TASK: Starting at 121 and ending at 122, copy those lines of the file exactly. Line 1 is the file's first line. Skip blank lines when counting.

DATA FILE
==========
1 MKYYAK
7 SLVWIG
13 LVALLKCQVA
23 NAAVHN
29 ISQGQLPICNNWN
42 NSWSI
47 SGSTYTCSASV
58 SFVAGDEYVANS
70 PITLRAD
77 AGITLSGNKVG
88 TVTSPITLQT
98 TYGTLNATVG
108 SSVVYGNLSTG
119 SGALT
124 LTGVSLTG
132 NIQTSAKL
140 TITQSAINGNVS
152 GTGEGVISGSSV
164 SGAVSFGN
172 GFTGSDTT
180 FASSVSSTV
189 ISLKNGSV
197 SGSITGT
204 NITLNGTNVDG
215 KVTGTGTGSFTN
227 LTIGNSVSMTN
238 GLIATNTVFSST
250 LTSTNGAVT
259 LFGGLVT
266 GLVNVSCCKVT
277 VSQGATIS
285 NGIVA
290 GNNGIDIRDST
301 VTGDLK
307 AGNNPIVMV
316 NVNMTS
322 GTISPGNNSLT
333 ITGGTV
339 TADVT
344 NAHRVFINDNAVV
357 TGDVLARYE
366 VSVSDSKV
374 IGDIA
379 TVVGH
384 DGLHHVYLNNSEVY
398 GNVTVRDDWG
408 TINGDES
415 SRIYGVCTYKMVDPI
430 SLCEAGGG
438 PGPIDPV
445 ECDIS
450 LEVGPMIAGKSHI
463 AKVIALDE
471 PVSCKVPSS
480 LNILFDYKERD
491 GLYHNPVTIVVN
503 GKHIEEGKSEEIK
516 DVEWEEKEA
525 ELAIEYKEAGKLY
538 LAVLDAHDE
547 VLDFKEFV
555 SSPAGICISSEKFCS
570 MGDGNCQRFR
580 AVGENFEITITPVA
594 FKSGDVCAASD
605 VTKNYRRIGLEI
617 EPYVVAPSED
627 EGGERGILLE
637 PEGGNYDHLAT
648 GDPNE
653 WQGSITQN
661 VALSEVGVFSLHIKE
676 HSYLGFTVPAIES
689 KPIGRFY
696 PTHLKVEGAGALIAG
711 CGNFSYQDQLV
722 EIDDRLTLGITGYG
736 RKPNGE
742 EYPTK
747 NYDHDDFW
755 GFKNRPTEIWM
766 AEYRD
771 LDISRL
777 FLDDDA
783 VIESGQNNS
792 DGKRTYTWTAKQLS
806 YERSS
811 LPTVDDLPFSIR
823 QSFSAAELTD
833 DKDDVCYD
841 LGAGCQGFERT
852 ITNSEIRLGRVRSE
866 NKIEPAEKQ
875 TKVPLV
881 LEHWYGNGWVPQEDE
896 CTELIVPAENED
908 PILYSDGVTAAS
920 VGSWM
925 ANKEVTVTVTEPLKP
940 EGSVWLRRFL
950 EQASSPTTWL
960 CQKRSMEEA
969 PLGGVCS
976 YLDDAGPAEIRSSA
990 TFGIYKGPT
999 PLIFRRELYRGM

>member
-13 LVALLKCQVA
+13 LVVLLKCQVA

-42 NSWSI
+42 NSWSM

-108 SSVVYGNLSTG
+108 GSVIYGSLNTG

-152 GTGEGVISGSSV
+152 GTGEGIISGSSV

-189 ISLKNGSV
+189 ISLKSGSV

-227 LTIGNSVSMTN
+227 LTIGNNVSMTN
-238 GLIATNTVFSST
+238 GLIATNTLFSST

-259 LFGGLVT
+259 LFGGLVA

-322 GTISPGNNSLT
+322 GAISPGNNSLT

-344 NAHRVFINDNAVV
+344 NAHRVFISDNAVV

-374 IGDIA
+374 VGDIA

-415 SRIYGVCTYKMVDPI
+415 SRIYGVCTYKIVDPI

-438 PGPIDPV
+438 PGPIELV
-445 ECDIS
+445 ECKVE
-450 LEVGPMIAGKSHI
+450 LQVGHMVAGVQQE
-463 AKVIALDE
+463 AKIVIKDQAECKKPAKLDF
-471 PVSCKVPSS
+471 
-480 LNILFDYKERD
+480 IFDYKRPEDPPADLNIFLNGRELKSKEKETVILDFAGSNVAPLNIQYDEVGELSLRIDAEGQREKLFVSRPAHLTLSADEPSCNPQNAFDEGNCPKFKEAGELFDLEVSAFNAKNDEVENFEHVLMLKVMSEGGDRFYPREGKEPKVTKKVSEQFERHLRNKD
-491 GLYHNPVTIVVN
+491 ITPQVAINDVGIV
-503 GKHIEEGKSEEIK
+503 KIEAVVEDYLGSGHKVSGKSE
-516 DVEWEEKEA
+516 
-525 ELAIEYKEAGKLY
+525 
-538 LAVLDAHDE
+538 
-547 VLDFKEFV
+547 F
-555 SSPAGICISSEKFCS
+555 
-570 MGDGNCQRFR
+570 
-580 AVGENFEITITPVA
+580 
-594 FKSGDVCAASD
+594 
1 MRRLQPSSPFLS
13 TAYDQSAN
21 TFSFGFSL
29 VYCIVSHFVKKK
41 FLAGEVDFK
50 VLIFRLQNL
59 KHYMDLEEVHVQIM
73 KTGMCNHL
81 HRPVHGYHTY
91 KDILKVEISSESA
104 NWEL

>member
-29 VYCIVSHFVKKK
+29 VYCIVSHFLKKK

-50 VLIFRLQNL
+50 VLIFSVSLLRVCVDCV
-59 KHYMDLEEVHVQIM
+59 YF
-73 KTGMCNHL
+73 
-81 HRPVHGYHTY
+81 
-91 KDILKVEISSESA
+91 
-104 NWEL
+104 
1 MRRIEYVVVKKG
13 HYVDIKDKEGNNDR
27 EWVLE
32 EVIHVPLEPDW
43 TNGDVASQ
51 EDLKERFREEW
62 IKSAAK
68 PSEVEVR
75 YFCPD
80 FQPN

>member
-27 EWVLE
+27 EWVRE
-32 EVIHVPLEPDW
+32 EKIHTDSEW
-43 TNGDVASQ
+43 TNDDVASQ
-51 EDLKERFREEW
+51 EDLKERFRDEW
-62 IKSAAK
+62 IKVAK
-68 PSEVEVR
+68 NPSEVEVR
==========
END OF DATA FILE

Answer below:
+238 GLIATNTLFSST

-259 LFGGLVT